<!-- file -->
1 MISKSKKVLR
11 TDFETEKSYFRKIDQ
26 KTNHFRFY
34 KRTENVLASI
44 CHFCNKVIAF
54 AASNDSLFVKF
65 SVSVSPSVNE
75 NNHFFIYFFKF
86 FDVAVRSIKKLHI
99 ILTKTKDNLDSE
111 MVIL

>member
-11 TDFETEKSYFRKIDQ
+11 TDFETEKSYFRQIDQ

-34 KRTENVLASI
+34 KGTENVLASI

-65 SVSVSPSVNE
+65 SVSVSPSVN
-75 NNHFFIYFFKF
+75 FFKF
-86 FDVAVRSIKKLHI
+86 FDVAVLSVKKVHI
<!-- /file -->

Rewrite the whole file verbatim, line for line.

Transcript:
1 MISKSKKVLR
11 TDFETEKSYFRKIDQ
26 KTNHFRFY
34 KRTENVLASI
44 CHFCNKVIAF
54 AASNDSLFVKF
65 SVSVSPSVNE
75 NNHFFIYFFKF
86 FDVAVRSIKKLHI
99 ILTKTKDNLDSE
111 MVIL

>member
-11 TDFETEKSYFRKIDQ
+11 TDFETEKSYFRQIDQ

-34 KRTENVLASI
+34 KGTENVLASI

-65 SVSVSPSVNE
+65 SVSVSPSVN
-75 NNHFFIYFFKF
+75 FFKF
-86 FDVAVRSIKKLHI
+86 FDVAVLSVKKVHI